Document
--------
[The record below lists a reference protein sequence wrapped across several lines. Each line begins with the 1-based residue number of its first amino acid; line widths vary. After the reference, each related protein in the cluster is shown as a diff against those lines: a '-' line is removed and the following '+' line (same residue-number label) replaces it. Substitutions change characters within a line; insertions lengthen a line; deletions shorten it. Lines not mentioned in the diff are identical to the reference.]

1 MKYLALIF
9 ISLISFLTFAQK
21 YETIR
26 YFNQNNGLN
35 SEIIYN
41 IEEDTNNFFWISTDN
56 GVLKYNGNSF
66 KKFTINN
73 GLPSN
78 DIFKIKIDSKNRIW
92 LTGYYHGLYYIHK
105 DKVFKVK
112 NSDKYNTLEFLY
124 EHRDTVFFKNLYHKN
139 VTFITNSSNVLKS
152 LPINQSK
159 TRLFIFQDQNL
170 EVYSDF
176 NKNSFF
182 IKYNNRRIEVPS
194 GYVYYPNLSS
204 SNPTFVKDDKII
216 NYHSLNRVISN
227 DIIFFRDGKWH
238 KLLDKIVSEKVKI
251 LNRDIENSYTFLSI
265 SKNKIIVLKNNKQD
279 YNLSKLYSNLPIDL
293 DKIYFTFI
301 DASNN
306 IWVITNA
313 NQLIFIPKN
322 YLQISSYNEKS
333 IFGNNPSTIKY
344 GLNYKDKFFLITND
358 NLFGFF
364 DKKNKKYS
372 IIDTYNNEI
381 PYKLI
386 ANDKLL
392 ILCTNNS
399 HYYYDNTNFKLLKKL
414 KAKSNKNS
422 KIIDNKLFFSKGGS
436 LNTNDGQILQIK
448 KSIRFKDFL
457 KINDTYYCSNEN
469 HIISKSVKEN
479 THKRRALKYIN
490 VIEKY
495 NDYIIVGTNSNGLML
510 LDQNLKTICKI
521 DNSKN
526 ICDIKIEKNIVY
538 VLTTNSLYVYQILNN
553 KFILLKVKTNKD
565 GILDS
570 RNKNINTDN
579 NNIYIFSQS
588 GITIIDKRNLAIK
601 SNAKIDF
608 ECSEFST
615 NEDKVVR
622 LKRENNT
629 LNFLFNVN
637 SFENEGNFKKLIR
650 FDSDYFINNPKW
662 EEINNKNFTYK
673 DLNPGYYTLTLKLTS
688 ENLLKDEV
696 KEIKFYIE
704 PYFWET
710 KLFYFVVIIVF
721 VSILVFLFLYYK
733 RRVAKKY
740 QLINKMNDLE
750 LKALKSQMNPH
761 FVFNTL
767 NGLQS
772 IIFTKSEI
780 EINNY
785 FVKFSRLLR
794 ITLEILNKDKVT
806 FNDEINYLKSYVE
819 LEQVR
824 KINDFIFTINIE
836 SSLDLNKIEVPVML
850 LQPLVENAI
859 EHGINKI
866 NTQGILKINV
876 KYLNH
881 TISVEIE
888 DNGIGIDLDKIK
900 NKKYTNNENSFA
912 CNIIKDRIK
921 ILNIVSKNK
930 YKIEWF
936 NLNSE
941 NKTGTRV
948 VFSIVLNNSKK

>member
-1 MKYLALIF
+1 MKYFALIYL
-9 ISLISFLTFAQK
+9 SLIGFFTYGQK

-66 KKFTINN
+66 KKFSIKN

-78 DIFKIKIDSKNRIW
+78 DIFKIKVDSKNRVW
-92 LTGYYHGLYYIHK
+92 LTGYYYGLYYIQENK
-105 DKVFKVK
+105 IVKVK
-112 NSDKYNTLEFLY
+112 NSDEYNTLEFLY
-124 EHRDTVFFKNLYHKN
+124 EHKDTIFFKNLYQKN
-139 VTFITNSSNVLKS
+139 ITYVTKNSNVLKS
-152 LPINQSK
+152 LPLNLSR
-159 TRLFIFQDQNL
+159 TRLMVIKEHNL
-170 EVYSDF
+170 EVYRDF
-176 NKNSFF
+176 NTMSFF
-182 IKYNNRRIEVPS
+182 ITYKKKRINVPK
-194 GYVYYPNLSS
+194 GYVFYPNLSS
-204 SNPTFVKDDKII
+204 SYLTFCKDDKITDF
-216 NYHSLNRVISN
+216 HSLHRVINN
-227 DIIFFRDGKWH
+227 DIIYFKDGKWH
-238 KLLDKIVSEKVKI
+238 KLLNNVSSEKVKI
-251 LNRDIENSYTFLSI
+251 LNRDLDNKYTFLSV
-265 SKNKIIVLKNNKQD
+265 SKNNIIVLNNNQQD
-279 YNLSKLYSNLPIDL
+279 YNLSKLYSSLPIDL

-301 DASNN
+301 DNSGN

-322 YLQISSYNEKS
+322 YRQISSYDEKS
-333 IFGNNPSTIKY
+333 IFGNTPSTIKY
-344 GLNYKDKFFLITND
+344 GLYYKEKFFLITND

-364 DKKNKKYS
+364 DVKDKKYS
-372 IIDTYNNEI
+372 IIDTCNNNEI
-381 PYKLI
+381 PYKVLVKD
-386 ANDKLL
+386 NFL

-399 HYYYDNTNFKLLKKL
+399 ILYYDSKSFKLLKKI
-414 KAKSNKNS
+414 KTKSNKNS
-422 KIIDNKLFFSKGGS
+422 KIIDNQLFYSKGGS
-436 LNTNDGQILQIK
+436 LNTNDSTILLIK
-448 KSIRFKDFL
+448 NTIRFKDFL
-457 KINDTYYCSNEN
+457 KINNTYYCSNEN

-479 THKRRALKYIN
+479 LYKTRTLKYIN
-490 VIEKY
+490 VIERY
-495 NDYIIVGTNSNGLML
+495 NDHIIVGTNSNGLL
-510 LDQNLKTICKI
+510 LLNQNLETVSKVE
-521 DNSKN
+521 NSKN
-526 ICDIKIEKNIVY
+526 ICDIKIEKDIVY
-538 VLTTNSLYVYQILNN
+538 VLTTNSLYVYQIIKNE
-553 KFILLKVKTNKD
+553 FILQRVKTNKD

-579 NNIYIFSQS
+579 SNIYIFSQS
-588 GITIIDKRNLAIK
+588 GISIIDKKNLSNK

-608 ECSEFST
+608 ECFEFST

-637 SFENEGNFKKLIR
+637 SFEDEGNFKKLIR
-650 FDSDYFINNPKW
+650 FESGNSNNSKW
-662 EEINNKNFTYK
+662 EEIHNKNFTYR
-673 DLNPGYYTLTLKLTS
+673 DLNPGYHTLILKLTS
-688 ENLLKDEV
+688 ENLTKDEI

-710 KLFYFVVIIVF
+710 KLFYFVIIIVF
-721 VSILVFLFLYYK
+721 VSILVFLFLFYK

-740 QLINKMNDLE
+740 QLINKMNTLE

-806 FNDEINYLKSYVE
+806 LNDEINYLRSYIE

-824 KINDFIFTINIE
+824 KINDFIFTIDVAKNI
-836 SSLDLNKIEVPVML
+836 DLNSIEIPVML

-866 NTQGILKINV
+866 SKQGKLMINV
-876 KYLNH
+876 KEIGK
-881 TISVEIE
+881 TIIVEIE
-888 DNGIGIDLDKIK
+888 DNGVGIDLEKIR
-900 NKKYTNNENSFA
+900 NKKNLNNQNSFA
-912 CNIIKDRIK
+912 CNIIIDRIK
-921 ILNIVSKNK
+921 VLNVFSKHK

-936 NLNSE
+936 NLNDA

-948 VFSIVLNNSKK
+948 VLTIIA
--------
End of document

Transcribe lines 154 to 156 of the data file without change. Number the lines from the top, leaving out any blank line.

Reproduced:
+344 GLYYKEKFFLITND

-364 DKKNKKYS
+364 DVKDKKYS